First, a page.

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Labour Account Australia

The Australian Labour Account provides quarterly and annual time series data, consisting of four quadrants: Jobs, Persons, Hours and Payments

Reference period
September 2020
Released
9/12/2020

Key statistics

In seasonally adjusted terms for the September quarter 2020:

  • Total jobs increased by 303,400 (2.2%).
  • The number of people working multiple jobs increased by 17.5%.
  • Secondary jobs increased by 135,700 (16.9%).
  • Hours worked increased by 4.5%.
  • Employed persons increased by 0.9% to 12.9 million.

 

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 Seasonally Adjusted
Jun qtr 2020 to Sep qtr 2020
% change

Sep qtr 2019 to Sep qtr 2020
% change

Total Jobs 2.2-4.0
Filled Jobs

1.7

-4.0

Main Jobs0.7-4.1
Secondary Jobs16.9-2.0
Job Vacancies56.7-7.8
Hours Actually Worked4.5-6.7
Average Hours Actually Worked Per Job2.8-2.9
Average Income Per Employed Person1.78.1

Data impacts and changes

Including JobKeeper payments in the Labour Account

As flagged in the June quarter 2020 issue of the Labour Account publication, the ABS has reviewed the conceptual treatment of employment subsidies in "other related costs to employers" in the payments quadrant of the Labour Account. Within the Australian conceptual framework for employee remuneration, employment subsidies are considered to be a negative cost to employers.  

As a result of the conceptual review, the ABS has refined the definition of employment subsidies in the Labour Account to now be: 

"Employment subsidies are payments made by government, typically to employers. They may be based on the size of the total workforce, the employment of particular types of persons such as physically handicapped persons or persons who have been unemployed for long periods. These subsidies may also be intended to cover some or all of the costs of training schemes organised or financed by employers."

Consistent with the revised conceptual definition, estimates of employment subsidies and labour costs have been reinstated with the September quarter 2020 issue of the Labour Account publication. This includes the publication of labour cost measures for the June quarter 2020 and the 2019-2020 annual data.  

Revisions and changes

Data in the four quadrants of the Labour Account, both quarterly and annual, have been revised from the previously published estimates.

Revisions may be attributable to a range of factors, including:

  • Revisions to quarterly source data, including:

                              i.   revisions to data from the Labour Force Survey,

                              ii.   revisions to Overseas Arrivals and Departures data,

                             iii.   revisions to data from the quarterly Australian National Accounts, and

  • Commencing in the June quarter 2020, the seasonal adjustment method for the majority of series in the Labour account changed from concurrent seasonal adjustment to the forward factors method. The "Other related costs to employers" series continues to use the concurrent seasonal adjustment method. Due to the impacts of COVID-19 on the economy, trend estimates for all series in the Labour Account have been temporarily suspended.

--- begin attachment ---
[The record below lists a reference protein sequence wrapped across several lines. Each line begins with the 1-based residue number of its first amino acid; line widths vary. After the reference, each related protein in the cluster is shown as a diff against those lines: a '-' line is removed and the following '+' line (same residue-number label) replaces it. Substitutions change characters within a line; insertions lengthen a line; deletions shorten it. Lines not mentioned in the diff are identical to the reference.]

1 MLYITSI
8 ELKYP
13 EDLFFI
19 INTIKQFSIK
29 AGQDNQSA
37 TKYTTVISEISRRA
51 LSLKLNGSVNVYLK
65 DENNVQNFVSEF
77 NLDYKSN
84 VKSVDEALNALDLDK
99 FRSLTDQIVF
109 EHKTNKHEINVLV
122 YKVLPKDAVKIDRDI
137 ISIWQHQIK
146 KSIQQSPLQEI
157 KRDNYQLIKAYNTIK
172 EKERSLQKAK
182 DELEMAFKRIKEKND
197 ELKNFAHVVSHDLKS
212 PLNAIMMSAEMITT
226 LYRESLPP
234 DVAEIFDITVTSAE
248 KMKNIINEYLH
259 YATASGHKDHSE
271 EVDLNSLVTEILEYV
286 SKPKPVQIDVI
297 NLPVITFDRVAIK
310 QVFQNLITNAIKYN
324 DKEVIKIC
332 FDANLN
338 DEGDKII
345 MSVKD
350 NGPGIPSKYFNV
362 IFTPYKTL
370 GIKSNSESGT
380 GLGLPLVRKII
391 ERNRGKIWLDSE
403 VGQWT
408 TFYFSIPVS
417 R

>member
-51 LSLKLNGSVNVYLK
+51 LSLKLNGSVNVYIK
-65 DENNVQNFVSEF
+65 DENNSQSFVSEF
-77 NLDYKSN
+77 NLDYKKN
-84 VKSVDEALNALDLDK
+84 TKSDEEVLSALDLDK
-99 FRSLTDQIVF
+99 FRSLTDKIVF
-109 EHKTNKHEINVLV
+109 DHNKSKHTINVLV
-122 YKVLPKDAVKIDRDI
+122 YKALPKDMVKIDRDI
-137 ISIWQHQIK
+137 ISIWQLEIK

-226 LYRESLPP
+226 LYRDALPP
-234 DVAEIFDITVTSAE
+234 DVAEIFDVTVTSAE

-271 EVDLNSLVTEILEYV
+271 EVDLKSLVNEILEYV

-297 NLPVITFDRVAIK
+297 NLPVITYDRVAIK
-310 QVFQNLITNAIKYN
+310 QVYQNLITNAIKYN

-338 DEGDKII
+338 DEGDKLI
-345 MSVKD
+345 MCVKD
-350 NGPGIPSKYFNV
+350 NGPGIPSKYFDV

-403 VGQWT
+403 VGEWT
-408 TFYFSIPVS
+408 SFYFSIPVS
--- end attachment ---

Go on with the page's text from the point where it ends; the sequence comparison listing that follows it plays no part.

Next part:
To see the impact of these updates, refer to Table 22. Quarterly revisions data cube in the Data downloads section.

Jobs

In seasonally adjusted terms for the September quarter 2020:

  • Filled jobs increased by 1.7%, following a 6.3% fall in the June quarter 2020. Filled jobs fell 4.0% through the year.
  • The number of main jobs increased by 92,900 (or 0.7%).
  • The number of multiple job holders increased by 17.5%.
  • The proportion of vacant jobs increased to 1.5%, following the recent low of 1.0% in the June quarter 2020.
  • The number of public sector jobs increased by 0.1%, while the number of private sector jobs increased by 2.1%.

Total jobs

In seasonally adjusted terms for the September quarter 2020 the total number of jobs increased by 303,400 (or 2.2%), made up of an increase of 74,800 job vacancies and an increase of 228,700 filled jobs.

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Filled jobs

In seasonally adjusted terms for the September quarter 2020 the number of filled jobs increased by 228,700 to 13.8 million. 

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Filled jobs, proportion by industry, Sep qtr 2020, seasonally adjusted

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 Filled Jobs
Sep qtr 2020
('000)
Proportion of Total All Industries
Sep qtr 2020
(%)
Agriculture, forestry and fishing (A)467.83.4
Mining (B)178.51.3
Manufacturing (C)896.86.5
Electricity, gas, water and waste services (D)120.70.9
Construction (E)1,158.68.4
Wholesale trade (F)579.24.2
Retail trade (G)1,396.510.1
Accommodation and food services (H)1,001.47.2
Transport, postal and warehousing (I)597.84.3
Information media and telecommunications (J)178.41.3
Financial and insurance services (K)469.83.4
Rental, hiring and real estate services (L)282.62.0
Professional, scientific and technical services (M)1,206.48.7
Administrative and support services (N)921.16.7
Public administration and safety (O)760.75.5
Education and training (P)1,004.97.3
Health care and social assistance (Q)1,918.313.9
Arts and recreation services (R)188.01.4
Other services (S)487.83.5
Total All Industries

13,815.4

100.0

 

Filled jobs, percentage change by industry, Sep qtr 2020, seasonally adjusted

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 Jun qtr 2020 to Sep qtr 2020